group of infants and mothers tested at The University of Texas at Arlington
have given researchers another reason to extol the unique properties of breast
Purnendu "Sandy" Dasgupta
team led by Purnendu “Sandy” Dasgupta, Jenkins Garrett Professor of Chemistry
and Biochemistry at UT Arlington, has found evidence that breast-fed babies can
metabolize the environmental contaminant perchlorate, decreasing their risks of
detrimental developmental effects from exposure.
research suggests a link between this characteristic and bifidobacteria,
bacteria that is plentiful in the digestive systems of breast-fed babies.
team’s work with 18 pairs of infants and mothers is detailed in the article
“Breast-fed Infants Metabolize Perchlorate,” which was recently accepted for publication by
the American Chemical Society journal Environmental Science & Technology and
is available online.
Centers for Disease Control researchers and our lab have previously observed
that there is a higher concentration of perchlorate in breast milk versus
formula. Although the merits of breastfeeding far outweigh any risk posed by
this, it has caused some mothers concern.” Dasgupta said. “Our results suggest
that nature has already devised a way to at least partly take care of it.”
team did not find similar evidence of perchlorate metabolism in a small number
of samples from formula-fed infants. “Formula-fed babies get much less
perchlorate anyway, so the risk is not as great as the breast-fed babies,”
Cason, UT Arlington interim vice president for research, said Dasgupta’s
findings have added valuable information to what is known about the benefits of
breastfeeding and the impact of environmental contaminants.
worldwide chemistry community has honored Dr. Dasgupta time and again for his
willingness to address a diverse group of problems with novel solutions,"
occurs naturally in the environment and in rocket fuel, fireworks, some
fertilizers and road flares. Evidence suggests it can block the uptake of
iodine to the thyroid and disrupt the production of hormones necessary for
normal neurological development. These effects would be particularly harmful to
infants and young children.
of high levels of exposure have not been widespread, but concerns remain and
government studies show between 5 million to 17 million people may be drinking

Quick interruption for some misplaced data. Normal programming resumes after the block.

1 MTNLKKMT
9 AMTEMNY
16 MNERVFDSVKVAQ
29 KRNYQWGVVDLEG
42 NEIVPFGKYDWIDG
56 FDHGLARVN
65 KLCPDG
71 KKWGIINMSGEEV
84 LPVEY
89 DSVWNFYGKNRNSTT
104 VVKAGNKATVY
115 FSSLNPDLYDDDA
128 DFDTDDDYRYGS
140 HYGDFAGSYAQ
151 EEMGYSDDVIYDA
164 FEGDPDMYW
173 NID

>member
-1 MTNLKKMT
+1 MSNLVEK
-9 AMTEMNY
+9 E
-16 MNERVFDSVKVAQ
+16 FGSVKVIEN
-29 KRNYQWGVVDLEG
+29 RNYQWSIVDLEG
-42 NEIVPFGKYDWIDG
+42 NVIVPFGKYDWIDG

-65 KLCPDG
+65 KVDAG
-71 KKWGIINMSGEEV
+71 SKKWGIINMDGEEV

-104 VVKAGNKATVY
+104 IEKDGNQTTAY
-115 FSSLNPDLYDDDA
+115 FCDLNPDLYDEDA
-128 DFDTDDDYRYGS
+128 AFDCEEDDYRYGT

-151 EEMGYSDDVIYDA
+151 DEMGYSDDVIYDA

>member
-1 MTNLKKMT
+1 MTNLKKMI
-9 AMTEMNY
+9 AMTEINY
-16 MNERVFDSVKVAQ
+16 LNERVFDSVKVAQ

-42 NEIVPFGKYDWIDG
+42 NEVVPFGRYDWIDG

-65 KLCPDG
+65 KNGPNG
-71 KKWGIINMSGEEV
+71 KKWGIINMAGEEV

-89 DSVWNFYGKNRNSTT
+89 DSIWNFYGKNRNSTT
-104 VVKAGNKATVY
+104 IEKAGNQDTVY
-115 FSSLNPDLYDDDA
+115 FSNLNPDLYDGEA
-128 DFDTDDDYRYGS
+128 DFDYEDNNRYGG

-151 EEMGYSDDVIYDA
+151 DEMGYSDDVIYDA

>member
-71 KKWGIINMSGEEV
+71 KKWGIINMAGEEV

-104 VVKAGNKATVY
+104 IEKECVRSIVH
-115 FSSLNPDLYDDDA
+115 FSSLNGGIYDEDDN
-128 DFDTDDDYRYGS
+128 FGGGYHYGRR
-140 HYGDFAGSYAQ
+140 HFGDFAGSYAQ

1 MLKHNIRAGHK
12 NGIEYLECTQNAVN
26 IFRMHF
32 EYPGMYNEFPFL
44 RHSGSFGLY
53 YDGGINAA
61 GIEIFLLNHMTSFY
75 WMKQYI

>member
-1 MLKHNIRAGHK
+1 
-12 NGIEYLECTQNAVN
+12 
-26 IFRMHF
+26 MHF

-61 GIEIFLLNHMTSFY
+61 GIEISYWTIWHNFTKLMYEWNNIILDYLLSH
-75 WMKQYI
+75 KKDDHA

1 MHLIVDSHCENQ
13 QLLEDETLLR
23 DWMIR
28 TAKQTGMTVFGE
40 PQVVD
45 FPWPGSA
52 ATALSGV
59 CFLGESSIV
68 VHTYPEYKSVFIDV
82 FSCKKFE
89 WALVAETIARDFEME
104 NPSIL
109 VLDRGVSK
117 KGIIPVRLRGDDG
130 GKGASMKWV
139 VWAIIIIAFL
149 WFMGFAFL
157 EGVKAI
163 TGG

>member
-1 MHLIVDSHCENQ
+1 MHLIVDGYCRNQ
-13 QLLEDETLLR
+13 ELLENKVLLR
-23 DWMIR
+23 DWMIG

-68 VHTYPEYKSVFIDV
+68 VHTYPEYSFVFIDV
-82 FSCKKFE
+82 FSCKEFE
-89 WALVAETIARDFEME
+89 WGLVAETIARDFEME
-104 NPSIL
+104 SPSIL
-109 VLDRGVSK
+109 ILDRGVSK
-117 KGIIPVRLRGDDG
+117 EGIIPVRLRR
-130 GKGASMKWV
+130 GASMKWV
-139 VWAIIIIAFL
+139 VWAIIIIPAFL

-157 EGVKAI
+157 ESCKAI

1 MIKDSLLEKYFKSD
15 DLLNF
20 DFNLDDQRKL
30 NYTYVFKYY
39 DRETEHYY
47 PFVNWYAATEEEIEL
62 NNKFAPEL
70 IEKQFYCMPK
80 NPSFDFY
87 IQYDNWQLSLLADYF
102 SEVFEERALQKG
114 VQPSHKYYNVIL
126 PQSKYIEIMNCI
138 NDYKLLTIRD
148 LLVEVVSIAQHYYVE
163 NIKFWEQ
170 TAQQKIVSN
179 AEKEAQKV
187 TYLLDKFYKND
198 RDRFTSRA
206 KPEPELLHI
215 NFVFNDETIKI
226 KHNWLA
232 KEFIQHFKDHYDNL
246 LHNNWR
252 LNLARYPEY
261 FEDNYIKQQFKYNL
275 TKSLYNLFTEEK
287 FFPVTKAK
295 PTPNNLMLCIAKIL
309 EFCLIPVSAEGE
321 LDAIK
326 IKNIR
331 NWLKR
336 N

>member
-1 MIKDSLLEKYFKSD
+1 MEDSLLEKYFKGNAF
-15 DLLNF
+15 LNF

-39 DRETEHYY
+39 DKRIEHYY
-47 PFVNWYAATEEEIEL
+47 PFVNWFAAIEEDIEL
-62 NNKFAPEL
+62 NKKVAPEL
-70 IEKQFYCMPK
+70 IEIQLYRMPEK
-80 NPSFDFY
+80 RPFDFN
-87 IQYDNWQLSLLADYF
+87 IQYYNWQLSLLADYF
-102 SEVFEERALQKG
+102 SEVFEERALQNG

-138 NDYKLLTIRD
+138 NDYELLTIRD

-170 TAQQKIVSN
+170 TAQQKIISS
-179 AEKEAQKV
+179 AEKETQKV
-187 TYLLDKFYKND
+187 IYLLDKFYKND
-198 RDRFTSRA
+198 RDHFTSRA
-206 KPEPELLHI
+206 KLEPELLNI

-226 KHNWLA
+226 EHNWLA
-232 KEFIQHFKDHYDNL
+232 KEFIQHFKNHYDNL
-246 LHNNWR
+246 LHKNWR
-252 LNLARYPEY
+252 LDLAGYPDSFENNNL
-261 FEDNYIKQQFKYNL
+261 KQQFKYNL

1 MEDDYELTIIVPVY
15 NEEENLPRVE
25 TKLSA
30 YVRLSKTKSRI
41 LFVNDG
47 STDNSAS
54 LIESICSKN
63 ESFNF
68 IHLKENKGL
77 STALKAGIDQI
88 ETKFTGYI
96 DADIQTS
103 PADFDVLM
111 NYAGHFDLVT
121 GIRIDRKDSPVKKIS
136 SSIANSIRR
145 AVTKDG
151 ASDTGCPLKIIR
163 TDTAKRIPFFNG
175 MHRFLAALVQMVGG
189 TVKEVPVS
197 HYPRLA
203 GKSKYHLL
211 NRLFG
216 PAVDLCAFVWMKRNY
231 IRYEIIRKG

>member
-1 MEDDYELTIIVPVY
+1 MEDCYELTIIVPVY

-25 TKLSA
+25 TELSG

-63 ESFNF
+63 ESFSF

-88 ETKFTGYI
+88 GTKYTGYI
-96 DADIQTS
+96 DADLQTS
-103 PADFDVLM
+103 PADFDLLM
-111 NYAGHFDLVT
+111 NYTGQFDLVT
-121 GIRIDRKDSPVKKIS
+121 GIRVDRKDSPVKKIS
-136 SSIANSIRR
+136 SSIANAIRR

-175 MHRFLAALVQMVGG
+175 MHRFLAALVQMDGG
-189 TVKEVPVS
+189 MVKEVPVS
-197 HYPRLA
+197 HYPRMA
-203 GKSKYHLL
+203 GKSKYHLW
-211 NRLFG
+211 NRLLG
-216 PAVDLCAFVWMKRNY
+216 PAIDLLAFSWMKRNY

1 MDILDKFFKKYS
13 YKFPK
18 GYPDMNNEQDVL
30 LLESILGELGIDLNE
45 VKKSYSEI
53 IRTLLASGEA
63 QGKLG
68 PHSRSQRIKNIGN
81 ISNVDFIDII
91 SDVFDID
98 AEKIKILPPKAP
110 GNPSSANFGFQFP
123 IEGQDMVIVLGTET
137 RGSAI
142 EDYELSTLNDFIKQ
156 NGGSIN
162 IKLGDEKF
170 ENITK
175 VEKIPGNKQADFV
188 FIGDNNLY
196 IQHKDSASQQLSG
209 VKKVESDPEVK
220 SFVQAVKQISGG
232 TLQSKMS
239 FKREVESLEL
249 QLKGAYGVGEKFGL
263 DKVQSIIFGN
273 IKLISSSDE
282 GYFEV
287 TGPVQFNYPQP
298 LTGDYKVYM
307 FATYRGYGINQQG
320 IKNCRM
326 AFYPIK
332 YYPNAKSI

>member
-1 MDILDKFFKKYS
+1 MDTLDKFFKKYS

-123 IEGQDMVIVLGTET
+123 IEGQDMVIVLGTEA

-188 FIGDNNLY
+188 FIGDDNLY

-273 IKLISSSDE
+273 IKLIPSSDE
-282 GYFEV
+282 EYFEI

water containing perchlorate. The U.S. Environmental Protection Agency
announced in February 2011 that it would review emerging science on perchlorate
and develop a regulation “to protect Americans from any potential health
2005, Dasgupta gained national attention for his discovery of levels of
perchlorate concentration as high as 92 and an average of 10.5 micrograms per
liter in breast milk samples from across the U.S. By comparison, California has
a limit of 6 micrograms per liter for perchlorate in drinking water.
the current study, Dasgupta and his team studied 43 breast milk samples and 39
urine samples from 13 pairs of breast-fed infants and mothers, as well as 21
urine samples and 21 formula samples from five pairs of formula-fed infants and
mothers. They measured perchlorate and iodine concentrations in the breast milk
and corresponding infant urine samples.
iodine nor perchlorate has been known to significantly accumulate or metabolize
in the body. So, concentrations of iodine and perchlorate in the breast milk
compared to the amount of each in the baby’s urine should result in similar
researchers found the ratios were similar for formula-fed babies. But, for
breast-fed babies, they found that the perchlorate concentration in the urine
was 52 percent less than what is expected if there was no loss.
team’s discoveries indicate some metabolism of the perchlorate is taking place
in the breast-fed infants, said C. Phillip Shelor, a graduate assistant in
Dasgupta’s lab and the lead author of the paper. To confirm that bifidobacteria
is likely responsible, the team added perchlorate to store-bought milk with
cultured bifidobacteria in it – the perchlorate was significantly destroyed
work was funded by a grant from The Gerber Foundation, a charity benefiting
children that was established by the founder of the baby foods brand and is now
an independent entity. Other co-authors include: Andrea B. Kirk, Martina Kroll
and Catrina A. Campbell, all associated with Dasgupta’s lab at UT Arlingto,n and
Pankaj Choudhary, an associate professor of biostatistics at UT Dallas.
said it is not his intent to downplay the risks of perchlorate exposure or the
need for education about getting proper iodine levels into breastfeeding
mothers’ diets. He hopes the current work will add to the public discussion and
inspire additional analysis.
is definitely something worth looking at further,” he said.
is among the dedicated researchers at The University of Texas at Arlington, a
comprehensive research institution of nearly 33,500 students in the heart of
North Texas. Visit www.uta.edu to